“9. We have considered the rival submissions and perused the material available on the record. In the instant case, the learned CIT(A) while deleting the penalty wrongly held that the Assessing Officer failed to prove concealment independent of the disclosure made by the assessee. It is noticed that the Assessing Officer while levying the penalty, categorically stated that the action on the part of the assessee was not voluntary and in good faith, assessee was compelled by the circumstances of the case to surrender additional income. He accordingly held that the assessee had furnished inaccurate particulars of his income. It is noticed that the assessee in the return of income had not declared any additional amount of income surrendered during the course of survey, therefore, non-disclosure of income which has already been surrendered tantamounts to concealment, as such the Assessing Officer was justified in levying the penalty under section 271(1)(c ) of the Income-tax Act, 1961 and the learned CIT(A) wrongly deleted the same. As regards the contention of the assessee in the written submission that in the similar circumstance penalty has been deleted in the case of Sh. Rohit Nanda, in ITA No. 192 (Chd.) 2007, vide order dated 31-5-2007 is concerned, in that case the amount surrendered was shown in the return of income. So the facts of the present case are different from the facts of the above referred case by the assessee.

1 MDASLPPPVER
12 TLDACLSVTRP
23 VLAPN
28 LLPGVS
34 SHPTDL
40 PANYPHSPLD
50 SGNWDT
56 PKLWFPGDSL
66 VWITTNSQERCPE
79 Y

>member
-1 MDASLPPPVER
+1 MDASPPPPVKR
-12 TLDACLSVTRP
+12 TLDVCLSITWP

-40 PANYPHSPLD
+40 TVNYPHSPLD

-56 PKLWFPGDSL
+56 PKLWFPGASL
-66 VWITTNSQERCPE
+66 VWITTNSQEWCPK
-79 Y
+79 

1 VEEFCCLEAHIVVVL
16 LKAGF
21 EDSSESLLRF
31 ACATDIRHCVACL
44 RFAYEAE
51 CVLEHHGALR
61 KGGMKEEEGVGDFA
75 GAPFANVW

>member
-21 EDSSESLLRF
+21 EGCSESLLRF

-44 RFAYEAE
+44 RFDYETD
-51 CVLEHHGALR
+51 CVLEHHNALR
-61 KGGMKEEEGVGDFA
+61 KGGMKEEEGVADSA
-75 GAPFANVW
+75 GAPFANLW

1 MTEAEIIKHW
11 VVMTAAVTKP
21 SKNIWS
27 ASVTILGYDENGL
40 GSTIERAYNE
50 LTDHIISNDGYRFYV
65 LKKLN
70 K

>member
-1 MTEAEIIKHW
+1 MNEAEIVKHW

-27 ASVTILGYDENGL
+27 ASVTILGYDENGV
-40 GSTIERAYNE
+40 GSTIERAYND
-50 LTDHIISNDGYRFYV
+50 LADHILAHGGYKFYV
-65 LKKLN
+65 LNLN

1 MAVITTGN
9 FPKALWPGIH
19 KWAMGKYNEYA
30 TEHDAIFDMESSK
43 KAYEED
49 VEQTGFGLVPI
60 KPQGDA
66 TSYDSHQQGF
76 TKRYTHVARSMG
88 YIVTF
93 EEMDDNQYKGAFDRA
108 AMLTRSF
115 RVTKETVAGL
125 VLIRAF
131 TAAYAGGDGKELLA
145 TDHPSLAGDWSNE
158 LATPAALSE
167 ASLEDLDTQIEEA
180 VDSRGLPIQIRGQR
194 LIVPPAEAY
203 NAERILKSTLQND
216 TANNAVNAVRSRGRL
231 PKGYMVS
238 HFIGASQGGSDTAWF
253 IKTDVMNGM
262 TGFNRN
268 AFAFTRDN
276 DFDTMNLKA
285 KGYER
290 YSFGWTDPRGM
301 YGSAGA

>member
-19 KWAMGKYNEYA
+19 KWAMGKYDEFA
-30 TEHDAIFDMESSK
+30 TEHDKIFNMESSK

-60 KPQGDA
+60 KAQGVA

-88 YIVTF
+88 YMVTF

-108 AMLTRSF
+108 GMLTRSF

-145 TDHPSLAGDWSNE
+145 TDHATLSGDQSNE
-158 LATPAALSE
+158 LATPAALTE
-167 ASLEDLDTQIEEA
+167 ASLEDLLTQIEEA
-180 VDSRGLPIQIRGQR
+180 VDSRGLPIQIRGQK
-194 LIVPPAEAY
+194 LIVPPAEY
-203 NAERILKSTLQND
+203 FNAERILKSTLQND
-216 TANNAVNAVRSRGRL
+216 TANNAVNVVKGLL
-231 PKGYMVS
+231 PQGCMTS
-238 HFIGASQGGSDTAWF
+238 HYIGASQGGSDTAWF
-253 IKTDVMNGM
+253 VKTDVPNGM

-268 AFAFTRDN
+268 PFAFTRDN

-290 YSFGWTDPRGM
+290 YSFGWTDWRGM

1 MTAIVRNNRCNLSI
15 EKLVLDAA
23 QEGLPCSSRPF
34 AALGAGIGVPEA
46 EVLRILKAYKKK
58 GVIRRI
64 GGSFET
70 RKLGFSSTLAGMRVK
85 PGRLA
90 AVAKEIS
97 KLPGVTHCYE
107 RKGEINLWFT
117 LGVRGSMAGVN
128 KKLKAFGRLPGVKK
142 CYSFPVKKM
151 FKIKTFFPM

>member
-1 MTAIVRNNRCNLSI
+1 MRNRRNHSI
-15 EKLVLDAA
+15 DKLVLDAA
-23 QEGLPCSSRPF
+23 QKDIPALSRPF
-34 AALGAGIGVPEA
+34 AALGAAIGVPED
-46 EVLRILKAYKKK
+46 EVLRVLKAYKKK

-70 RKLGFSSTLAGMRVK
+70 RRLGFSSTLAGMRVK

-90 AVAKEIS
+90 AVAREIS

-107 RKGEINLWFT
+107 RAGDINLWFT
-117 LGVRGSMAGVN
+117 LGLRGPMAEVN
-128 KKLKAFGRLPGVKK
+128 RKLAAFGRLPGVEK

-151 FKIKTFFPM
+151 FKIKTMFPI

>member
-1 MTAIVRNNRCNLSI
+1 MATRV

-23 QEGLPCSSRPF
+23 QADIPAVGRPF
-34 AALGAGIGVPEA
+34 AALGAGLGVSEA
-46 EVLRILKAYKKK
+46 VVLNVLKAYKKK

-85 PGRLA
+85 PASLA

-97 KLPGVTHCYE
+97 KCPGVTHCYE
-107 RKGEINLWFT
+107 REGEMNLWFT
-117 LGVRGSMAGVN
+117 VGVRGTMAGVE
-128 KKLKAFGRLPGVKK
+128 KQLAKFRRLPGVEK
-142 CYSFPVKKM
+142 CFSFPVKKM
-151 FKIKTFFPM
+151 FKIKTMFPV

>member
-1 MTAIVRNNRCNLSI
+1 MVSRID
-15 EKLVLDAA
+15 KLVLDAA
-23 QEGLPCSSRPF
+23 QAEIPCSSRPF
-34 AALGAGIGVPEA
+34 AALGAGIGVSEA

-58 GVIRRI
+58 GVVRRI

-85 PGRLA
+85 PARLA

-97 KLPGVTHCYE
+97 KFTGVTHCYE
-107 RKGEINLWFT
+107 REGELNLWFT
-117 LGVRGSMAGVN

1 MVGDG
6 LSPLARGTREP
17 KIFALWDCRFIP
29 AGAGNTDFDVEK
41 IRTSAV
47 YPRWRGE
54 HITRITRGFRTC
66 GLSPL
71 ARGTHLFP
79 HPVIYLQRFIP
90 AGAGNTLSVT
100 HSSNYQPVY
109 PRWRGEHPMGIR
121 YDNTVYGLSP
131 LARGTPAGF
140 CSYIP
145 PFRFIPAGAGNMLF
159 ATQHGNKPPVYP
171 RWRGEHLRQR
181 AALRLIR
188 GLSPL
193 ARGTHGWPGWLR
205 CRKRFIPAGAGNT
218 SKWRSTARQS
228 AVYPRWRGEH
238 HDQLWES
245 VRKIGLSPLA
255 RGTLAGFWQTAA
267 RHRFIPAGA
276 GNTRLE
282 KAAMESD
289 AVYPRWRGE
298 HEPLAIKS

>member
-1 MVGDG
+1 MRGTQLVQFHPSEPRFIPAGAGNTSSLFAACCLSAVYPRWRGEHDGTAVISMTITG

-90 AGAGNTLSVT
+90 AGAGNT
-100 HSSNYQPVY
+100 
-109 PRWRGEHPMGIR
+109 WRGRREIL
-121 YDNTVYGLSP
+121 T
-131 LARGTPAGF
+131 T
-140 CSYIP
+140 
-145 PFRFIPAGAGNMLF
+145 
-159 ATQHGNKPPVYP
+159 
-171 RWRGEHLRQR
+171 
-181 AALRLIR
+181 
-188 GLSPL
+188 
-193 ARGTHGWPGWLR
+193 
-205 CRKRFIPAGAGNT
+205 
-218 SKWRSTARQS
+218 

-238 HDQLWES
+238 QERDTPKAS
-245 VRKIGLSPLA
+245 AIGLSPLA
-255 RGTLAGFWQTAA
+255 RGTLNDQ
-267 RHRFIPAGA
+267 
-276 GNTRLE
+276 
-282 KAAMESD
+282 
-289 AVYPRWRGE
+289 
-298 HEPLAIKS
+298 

The Hon’ble Jurisdictional High Court in the case of Rajesh Chawla v. CIT (supra) has held that in every case mere surrender would not foreclose the action for concealment of income. In the instant case, since the assessee did not truly disclosed his income which was surrendered, so it was a case of concealment, liable to the penalty under section 271(1)(c) of the Income-tax Act, 1961. We, therefore, set aside the impugned order of the learned CIT(A) and restore that of the Assessing Officer.”

12. Further, the judgments of the High Courts and the order of the Tribunal on which reliance has been placed by the learned counsel for the assessee do not help the assessee’s cause, inasmuch as those cases were decided on individual fact situation involved therein where a finding came to be recorded that there was no concealment or furnishing of inaccurate particulars on the part of the assessee therein. Here, the learned counsel for the assessee was unable to point out that the assessee had disclosed the surrendered amount in the return of income filed by her or that there was no concealment or that full particulars had been disclosed by the assessee. In the absence of this, the findings recorded by the Tribunal in the context aforesaid, cannot be faulted with and no error of law could be found therein.

13. In view of the above, the substantial question of law is answered against the assessee and accordingly, the appeal is dismissed.

[Citation : 336 ITR 298]